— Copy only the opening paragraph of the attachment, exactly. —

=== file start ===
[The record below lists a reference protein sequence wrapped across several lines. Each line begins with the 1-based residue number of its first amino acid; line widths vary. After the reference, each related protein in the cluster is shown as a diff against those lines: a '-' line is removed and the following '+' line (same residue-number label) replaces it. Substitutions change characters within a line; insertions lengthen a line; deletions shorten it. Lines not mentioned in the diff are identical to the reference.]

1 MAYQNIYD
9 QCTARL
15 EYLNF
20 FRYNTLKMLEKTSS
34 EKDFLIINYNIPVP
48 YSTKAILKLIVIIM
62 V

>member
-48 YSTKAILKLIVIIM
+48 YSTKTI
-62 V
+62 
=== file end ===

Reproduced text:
[The record below lists a reference protein sequence wrapped across several lines. Each line begins with the 1-based residue number of its first amino acid; line widths vary. After the reference, each related protein in the cluster is shown as a diff against those lines: a '-' line is removed and the following '+' line (same residue-number label) replaces it. Substitutions change characters within a line; insertions lengthen a line; deletions shorten it. Lines not mentioned in the diff are identical to the reference.]